Replace or restore?
By Anthony Chase; photo by kc kratt

Daniel Farrell
I do not recall who told me about Lost Cities Restorations, but someone must have. I did not find it in the phone book and I’ve never seen it advertised. All I remember is that I was in despair that I might lose my front door. A hundred and ten years old and original to the house, the door was in horrible condition. Contractor after contractor told me it would have to be replaced entirely—or that it would cost thousands of dollars to restore.

I was relieved, therefore, when Daniel Farrell (Lost Cities Restoration, 510-3195) came to my house and quietly and confidently told me that he could repair my door. And while the job would take a long time and would not be cheap, it was affordable. He removed my ailing door, rotted out at the bottom, its heavy glass window sagging down into the frame, its damaged mahogany veneer painted black, and put a steel door in its place.

In no time at all, my neighbors were asking, with as much diplomacy as possible, “That is temporary, isn’t it?” Indeed, it was. Two months later—a long wait, but in time for Thanksgiving—my original door returned, perfectly restored and looking new.

Energized by this experience, I had Farrell turn his attention to my historic wooden windows, some of which were broken and no longer working. They would return entirely refurbished.

Farrell, who took a bachelor’s degree in interior design at Buffalo State College, and made ends meet painting houses before finding his true calling in window restoration, warns, “Those home improvement shows on television will sometimes recommend replacements, because their sponsors sell them!”

I’m not having it.

Being a new homeowner, I did not think about the importance of remembering how I had found Dan Farrell and Lost Cities. I now know better. A good list of referrals is a valuable commodity.

Sitting on the newly rebuilt porch at the home of a friend in the Allentown neighborhood, I admire the workmanship—jigsaw cutouts and handsomely lathed spindles. My recent experiences prompt me to ask who did the work.

“The Amish.”

What? The notion seems absurd.

“Ask Chris Brown. He found them. Chris can find somebody to do anything.”

OK. So I asked Chris Brown.

Unlike me, Christopher Brown has been in the game of historic property stewardship for twenty years. He is also the president of his block club—the Kleinhans Community Association ( He is purposeful in maintaining a roster of competent and qualified contractors, dedicated to the ideals of historic preservation.

“To begin with,” says Brown, “no house is maintenance-free. The fact is, the windows you just restored lasted over a hundred years, and will give you a hundred years more. If you had replaced them with vinyl windows, that might have been nice for a while—they tilt for cleaning and so forth—but you would, unwittingly, have put yourself on a replacement cycle. Styles change and companies go out of business. But your original wooden window can always be repaired.”

“But how do you find people who can do these things?” I ask, recalling my months-long search.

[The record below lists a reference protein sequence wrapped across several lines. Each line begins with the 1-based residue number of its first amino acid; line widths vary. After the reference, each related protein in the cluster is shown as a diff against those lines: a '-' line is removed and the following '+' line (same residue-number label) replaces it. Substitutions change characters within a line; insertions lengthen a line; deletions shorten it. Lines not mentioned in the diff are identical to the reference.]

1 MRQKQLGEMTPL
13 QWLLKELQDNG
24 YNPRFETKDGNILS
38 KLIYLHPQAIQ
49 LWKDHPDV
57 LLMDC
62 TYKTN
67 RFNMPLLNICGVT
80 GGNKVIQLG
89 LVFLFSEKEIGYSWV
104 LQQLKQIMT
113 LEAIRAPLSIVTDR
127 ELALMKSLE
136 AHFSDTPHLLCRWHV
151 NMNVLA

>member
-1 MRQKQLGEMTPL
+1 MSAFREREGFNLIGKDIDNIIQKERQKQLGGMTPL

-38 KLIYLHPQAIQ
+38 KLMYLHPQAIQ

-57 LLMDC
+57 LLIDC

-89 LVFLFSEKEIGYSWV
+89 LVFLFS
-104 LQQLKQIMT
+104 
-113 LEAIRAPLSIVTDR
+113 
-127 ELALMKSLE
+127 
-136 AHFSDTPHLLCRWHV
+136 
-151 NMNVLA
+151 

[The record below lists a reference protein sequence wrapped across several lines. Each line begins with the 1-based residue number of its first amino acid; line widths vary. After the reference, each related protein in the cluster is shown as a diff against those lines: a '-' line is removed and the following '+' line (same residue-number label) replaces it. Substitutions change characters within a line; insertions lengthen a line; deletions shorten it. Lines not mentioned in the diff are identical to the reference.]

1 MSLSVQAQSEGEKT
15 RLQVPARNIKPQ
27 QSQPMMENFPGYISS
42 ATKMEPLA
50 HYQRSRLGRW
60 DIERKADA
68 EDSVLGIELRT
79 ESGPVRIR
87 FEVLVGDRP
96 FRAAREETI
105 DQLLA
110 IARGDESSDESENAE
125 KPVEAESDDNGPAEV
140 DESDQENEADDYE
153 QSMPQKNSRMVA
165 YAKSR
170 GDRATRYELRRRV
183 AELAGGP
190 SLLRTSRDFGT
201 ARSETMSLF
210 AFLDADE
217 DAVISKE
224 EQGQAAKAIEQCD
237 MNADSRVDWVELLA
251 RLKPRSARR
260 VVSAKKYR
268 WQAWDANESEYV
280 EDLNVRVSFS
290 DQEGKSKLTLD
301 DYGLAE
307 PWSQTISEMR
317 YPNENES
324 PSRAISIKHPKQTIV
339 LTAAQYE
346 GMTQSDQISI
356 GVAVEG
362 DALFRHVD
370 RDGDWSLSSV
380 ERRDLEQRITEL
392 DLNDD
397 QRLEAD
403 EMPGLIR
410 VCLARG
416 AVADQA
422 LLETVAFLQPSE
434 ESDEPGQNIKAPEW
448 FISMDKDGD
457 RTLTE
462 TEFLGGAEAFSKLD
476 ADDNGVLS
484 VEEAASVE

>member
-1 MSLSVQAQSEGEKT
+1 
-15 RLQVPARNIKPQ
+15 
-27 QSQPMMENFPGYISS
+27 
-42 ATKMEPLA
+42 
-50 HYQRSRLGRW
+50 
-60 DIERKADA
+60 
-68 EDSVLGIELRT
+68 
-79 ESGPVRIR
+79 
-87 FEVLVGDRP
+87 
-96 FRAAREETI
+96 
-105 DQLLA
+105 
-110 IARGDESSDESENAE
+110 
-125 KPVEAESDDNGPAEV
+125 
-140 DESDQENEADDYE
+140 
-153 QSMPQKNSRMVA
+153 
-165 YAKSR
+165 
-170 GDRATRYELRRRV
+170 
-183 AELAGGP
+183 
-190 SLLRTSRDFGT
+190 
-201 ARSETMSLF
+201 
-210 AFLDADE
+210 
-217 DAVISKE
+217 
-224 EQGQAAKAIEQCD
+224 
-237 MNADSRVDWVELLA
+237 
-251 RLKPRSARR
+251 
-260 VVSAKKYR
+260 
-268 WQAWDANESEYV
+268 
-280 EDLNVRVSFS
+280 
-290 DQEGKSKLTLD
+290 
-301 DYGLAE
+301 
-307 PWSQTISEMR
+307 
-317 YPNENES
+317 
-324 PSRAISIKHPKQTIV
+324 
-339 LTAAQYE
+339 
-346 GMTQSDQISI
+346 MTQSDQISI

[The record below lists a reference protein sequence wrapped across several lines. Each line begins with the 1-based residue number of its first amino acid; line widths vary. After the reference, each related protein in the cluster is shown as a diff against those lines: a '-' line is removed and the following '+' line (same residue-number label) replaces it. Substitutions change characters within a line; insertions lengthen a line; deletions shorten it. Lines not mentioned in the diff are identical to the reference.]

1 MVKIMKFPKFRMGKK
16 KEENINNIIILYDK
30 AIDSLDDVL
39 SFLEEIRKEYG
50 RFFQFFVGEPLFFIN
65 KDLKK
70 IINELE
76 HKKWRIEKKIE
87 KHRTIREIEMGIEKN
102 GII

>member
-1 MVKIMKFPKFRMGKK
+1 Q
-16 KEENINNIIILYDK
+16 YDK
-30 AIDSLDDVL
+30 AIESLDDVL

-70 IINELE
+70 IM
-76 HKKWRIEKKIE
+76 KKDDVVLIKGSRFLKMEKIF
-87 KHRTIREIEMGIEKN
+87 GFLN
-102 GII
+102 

“It’s a series of connections,” explains Brown. “For the porch, I had been looking at salvaging columns and had spoken to a number of contractors, all of whom gave me very expensive quotes. Then, an architect I work with, Joe Delaney, said he knew of a project that had been done by Amish carpenters from the Strykersville and Franklinville area. I had worked with Joe and knew he was a taskmaster with my own high standards for quality.”

The Amish got the job.

“In our block club and in our neighborhood there is a lot of sharing of information about what works and who does what,” explains Brown. “Roofing is a big one, because Victorian homes have complicated roofs and require expertise. When you live in the preservation district, you follow the rules of the preservation board. So you’ll find that most roofs in the preservation districts have been done by Joe Gott of Home Handyman (984-3567), Naples Roofing (877-8488), or Expert Exteriors (879-0301)—one of the three.”

“Carpentry work is really tough, because carpentry is often a temporary business. The same is true for painters—and for plasterers? That’s really tough! As soon as you find a good plasterer or carpenter, they move on!”

Brown had great luck consulting with Vince Kuntz, who is married to librarian-historian Cynthia Van Ness. “The actual labor and the materials are difficult to get. Vince put me in touch with a man in Texas who does custom woodwork, Dean Arnold. [His business] is called the Wood Factory, and it’s in Navasota, Texas (111 Railroad Street, 936-825-7233). Many companies do reproductions. This guy has a passion for Victorian authenticity, and you save on taxes what you spend on shipping by land.”

For windows, I’m devoted to Dan Farrell, but Brown also recommends John Gulik of the Window Company in Allentown. “He did Trinity Church.”

What about insulation in a historic home?

“You have to be careful with insulation. If you don’t know what you’re doing you can cause a condensation problem that makes the house rot from the inside out. I know a terrific guy—Jeff Brennan of Apollo Construction (881-1747).”

Having shared an abundance of contracting leads, Brown closes with some general advice: “Remember that in the long term, it is cheaper to restore than to replace. Don’t rush. Do lots of research. Talk to multiple contractors. Make an informed decision.”

Anthony Chase writes on theater for
Artvoice and other publications and can be heard on “Theater Talk” every Friday morning on WBFO.


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